According to the Wall Street Journal, Intel is investing heavily into "Ultrabooks" -- thinner and lighter PCs similar to the MacBook Air. The company has made a US$300 million commitment to the technology and hopes to "define" the category the same way it defined the netbook category a couple of years ago.
Two of the chief requirements for the Ultrabook label are a thickness of no more than 21 millimeters and a wake-from-sleep time of seven seconds or less. By contrast, the MacBook Air's maximum thickness is 17 millimeters, and any newer Mac that takes more than seven seconds to fully wake from sleep probably has something wrong with it (or is experiencing a relatively widespread Wi-Fi bug introduced in OS X Lion).
Intel's new focus on Ultrabooks goes alongside a renewed focus on reducing power consumption in its CPUs. Reportedly, Apple threatened to switch to another chipmaker if Intel didn't drastically reduce the power consumption of its chips. The threat of losing one of its main customers has prompted Intel to refocus its product roadmap on reducing power consumption from its current level of 35-40 watts all the way down to 15 watts.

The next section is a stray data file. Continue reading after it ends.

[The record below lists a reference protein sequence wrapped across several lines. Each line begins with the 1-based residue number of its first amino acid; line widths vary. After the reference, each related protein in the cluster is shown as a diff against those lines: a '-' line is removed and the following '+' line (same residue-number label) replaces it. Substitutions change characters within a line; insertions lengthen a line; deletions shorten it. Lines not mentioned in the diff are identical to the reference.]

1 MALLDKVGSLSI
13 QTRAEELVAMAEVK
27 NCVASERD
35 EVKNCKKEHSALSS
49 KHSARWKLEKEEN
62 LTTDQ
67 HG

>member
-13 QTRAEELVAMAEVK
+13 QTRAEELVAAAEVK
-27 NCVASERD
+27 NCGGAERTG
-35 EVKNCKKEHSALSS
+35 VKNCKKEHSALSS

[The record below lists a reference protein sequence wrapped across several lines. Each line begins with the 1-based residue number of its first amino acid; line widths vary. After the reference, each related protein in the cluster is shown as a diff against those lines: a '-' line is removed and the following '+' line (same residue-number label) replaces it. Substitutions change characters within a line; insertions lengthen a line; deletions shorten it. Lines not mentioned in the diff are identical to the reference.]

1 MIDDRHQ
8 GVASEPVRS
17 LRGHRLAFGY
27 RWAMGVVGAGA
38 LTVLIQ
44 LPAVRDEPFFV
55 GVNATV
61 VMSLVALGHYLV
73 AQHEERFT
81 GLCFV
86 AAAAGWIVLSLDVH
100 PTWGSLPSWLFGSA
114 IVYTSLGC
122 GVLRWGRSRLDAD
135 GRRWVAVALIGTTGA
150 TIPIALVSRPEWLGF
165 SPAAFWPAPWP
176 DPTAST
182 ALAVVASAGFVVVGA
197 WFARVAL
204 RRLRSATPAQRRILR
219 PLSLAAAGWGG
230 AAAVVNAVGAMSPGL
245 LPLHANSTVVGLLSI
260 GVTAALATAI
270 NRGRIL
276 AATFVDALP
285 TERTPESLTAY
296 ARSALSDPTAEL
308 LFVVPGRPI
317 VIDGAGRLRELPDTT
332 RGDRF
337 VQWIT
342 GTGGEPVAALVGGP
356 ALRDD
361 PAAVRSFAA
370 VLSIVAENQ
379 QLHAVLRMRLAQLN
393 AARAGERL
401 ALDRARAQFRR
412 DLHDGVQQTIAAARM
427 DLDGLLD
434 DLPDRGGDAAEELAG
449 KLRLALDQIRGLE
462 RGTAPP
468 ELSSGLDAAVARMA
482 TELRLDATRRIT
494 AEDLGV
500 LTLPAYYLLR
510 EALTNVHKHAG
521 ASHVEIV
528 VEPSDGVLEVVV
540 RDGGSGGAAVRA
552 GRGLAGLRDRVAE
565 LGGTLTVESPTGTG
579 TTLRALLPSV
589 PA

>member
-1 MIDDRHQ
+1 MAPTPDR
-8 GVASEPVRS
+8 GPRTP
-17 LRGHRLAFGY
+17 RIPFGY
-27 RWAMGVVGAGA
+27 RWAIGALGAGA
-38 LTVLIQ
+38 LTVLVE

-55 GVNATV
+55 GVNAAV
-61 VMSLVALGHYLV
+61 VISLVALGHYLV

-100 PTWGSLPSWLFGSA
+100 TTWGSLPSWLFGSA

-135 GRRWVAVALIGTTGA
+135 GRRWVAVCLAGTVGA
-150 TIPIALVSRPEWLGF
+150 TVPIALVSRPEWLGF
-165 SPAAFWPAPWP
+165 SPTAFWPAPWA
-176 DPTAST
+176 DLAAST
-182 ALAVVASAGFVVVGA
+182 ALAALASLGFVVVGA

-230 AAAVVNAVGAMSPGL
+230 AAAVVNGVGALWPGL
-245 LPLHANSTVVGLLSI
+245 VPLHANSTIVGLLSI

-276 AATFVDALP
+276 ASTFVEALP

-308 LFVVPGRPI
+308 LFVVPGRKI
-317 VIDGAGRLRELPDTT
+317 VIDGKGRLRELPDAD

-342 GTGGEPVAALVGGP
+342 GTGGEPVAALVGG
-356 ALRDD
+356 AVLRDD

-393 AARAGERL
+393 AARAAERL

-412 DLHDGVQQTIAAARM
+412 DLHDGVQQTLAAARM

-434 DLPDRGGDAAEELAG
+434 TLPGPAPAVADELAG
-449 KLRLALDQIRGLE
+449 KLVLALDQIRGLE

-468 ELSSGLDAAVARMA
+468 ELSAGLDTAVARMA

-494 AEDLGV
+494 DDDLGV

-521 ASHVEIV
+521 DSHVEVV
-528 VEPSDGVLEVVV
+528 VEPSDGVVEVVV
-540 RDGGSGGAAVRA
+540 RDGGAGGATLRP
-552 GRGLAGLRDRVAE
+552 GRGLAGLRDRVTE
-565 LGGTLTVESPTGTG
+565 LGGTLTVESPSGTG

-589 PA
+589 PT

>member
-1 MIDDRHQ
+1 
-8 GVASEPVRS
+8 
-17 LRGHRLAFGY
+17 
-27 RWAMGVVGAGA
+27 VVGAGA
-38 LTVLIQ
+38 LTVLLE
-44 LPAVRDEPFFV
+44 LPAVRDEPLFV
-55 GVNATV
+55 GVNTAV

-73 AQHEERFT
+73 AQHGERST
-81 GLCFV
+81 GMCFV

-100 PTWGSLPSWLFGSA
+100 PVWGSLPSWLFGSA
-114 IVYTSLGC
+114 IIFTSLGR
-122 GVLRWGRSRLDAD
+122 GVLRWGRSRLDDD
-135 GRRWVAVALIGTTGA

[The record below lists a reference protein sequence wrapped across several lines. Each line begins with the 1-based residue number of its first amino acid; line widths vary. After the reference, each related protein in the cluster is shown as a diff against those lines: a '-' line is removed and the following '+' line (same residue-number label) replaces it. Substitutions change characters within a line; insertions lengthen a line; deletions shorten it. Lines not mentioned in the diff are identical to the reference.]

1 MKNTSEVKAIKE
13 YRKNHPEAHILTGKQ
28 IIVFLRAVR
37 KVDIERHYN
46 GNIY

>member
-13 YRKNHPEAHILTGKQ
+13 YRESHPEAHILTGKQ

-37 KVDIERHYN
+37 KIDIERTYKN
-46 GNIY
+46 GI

Intel's Ultrabooks will be arriving in three phases, tied to ever-lower power consumption in successive chip generations. The first Ultrabooks should be debuting later this year. While they'll likely be marketed as competitors to the MacBook Air, Apple will have access to the same technology and will likely use it to focus on improving the battery life across its entire notebook range.
- Key specs
- Reviews • 2
- Type Ultraportable
- Screen size 13.3 inches
- Screen resolution 1440 x 900
- Processor speed 1.6 GHz
- System RAM 4 GB
- Maximum battery life Up to 12 hours
- Weight 2.96 lb
- Released 2015-03-09